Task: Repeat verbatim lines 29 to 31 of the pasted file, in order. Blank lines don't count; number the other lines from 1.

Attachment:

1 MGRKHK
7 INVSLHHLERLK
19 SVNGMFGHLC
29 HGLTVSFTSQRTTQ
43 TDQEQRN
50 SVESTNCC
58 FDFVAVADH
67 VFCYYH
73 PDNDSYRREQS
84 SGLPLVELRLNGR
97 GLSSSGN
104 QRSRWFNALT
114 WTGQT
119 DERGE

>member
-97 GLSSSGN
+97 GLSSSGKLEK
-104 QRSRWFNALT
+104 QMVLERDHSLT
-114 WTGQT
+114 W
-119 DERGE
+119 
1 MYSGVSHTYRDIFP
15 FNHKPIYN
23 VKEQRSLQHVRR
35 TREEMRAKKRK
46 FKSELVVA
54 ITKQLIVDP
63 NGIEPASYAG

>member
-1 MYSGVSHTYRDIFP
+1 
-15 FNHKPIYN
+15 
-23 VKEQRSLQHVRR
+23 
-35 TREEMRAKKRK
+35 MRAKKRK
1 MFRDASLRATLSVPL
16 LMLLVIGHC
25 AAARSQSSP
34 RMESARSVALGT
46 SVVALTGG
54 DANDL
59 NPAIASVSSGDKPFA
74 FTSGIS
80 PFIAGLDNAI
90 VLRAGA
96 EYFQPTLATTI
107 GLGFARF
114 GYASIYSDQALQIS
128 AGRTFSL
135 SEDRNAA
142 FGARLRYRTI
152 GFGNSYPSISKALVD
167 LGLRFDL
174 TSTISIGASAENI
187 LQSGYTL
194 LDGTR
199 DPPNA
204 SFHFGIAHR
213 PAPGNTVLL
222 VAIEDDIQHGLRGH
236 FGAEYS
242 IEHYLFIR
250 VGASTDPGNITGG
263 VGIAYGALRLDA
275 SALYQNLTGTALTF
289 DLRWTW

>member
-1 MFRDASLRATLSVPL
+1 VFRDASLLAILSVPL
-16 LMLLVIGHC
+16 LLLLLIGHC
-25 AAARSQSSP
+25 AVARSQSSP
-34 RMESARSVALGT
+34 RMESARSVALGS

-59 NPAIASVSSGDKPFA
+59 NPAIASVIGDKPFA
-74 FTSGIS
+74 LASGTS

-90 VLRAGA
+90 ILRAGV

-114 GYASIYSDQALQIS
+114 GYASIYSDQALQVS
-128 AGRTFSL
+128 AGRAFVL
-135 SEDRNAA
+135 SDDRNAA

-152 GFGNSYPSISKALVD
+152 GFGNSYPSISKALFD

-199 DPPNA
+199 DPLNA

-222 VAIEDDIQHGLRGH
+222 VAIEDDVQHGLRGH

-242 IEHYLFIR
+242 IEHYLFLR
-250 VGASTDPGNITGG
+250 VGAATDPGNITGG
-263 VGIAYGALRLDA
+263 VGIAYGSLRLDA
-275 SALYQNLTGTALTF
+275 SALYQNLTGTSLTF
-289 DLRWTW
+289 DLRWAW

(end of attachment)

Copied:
54 ITKQLIVDP
63 NGIEPASYAG

>member